More Karate Hand Attacks Part 2
These are more karate hand attacks you can practice:
Karate Single Finger Strike
The Single Finger Strike is a relatively easy but effective form of attack.
Believe it or not (as Ripley used to say)it can be mastered quicker than other Karate offensive moves.
It is frequently used in striking your opponent in the solar plexus or, if you must, in the eyes.
The striking force is the forefinger— your pointing finger.
You curl your hand into a fist, except for the forefinger, which is kept straight as a ruler.
You can use the Single Finger strike in three ways—upward, downward and straight forward.
The Two Finger Strike
This karate hand attack is similar to the One Finger Strike... only with 2 fingers (Duh!).
The Two Finger attack is often used when you want to render your opponent temporarily helpless.
It is a quick, decisive, effective stroke. But it must be used with caution.
Your striking points are your first two finger tips.
Sounds rather ineffectual, but it isn't!
In Karate your two fingertips are like sharp spears.
The Two Finger attack gives you twice the striking power of the Single Finger attack described above.
The remaining fingers are curled into a fist.
But if you are in a tight spot and the seconds count, do not hesitate to get the full force of this attack by spreading the two fingers out—in a horizontal V-for-Victory sign. Your target is your opponent's eyes.
A quick, sharp stab will prove that the fingers are quicker than the eyes!
When you give your opponent "The hook" he won't know it—until he catches his gasping breath again! By that time you have the upper hand.
That's how effective this karate hand attack is!
When you employ The Hook in Karate, you will prove once again that size and weight per se mean little.
You can be smaller than your enemy — 20, 50, yes even 100 pounds lighter!
You can be frail, even sickly. But do not despair. You pack TNT in your hand, if used according to the ancient Karate principles.
To form The Hook, you place your hand in the shape of a clamp or hook.
Where do you use it? You direct the Hook at one of the most vulnerable parts of the human body—the Adam's apple.
And it's applesauce for your opponent! He will then use his big, hairy paws — not in attacking you — but in clutching his aching throat.
He will never expect the Hook, nor the tears of pain that will flow down his grubby cheeks.
The Knife Hand
This is perhaps the most famous karate hand attack, mainly due to the popularity cartoons and movies have given to it. It is also known as "Karate Chop".
It sounds like a misnomer, since no knife is used, but your opponent will swear that razor-sharp cutlery was employed, that is, after he recovers!
The Knife Hand can be used in two ways, both extremely painful: The downward chop and the side chop.
The downward chop is yet another karate hand attack that you can use effectively in certain circumstances.
This attck is formed by crooking the arm at the elbow and swinging it down diagonally in a swift, slashing, in a hammer-like motion.
Make sure to keep the fingers rigid and close together. And, more importantly, hit with the side of your hand, not with the fingers! (If you hit with the side of your fingers, you may break them!).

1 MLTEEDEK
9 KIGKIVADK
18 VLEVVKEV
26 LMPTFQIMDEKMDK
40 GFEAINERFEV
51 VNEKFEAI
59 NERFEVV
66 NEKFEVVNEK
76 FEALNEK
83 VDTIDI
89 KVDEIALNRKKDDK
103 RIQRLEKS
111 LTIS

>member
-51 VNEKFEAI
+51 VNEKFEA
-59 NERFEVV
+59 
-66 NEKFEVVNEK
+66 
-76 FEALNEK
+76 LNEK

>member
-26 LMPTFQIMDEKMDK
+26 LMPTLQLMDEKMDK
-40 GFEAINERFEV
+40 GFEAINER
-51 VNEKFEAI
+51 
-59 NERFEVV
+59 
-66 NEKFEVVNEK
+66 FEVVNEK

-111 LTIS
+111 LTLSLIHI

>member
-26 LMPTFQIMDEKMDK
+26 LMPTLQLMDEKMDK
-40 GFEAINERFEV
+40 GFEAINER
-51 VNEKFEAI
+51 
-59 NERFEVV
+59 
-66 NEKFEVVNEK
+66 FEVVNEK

Learn to strike fast.
The downward Knife Hand is especially effective on the forearm, the neck, the ribs.
It can cause your opponent stinging, excruciating pain.
The second variation is the side chop. It is formed by swinging the hand out in a semi-circle from the elbow. The palm should be kept rigid.
The Claw is a karate hand attack used mainly against your opponent's ears and face.
People with long and sharp finger nails can use this karate hand strike in a very dangerous way.
The tips of the four fingers and thumb are spread and bent.
The hand is arched backward. Keep your fingers rigid.
Both hands can be used to box your opponent's ears. You claw, dig, jab, twist and turn.
Do it quickly before your adversary can anticipate your attack.
When you use this karate hand attack on your opponent, he's ejected, rejected and dejected—in that order!
First, he's ejected from his spot.
Second, he's rejected from attacking you.
Third, he's dejected because he thought YOU were the "soft touch" type.
The Thumb attack is formed by extending the thumb with the fingers curled into a fist.
You may direct this blow in an upward fashion, forward or downward.
The beauty of the Thumb attack is that your opponent is prepared for, a blow to the head, and you give him the Thumb in the groin or solar plexus. Quick, silent, painful.
This is one Karate striking point that anybody can master, even if you're "all thumbs".
The Kiss or Grind
At some time or other in your life you have seen a relative or member of the family off on a trip. As the train or ship pulls out, you wave and "blow a kiss".
In blowing a kiss to a departing loved one, you bunch your fingers to a point with the hand arched back.
In Karate you do the same thing . . . to a point. You don't blow your opponent a kiss. But you do "kiss" your opponent with a blow.
The Kiss attack (also referred to as The Grind by many students of Karate) is employed as a gentle physical warning to somebody to watch out-or things will really get rough . . . for him!
The Kiss or Grind may be executed in a corkscrew manner-digging its way into the stomach, cheek or eyes.
Karate Hand Attacks Part 3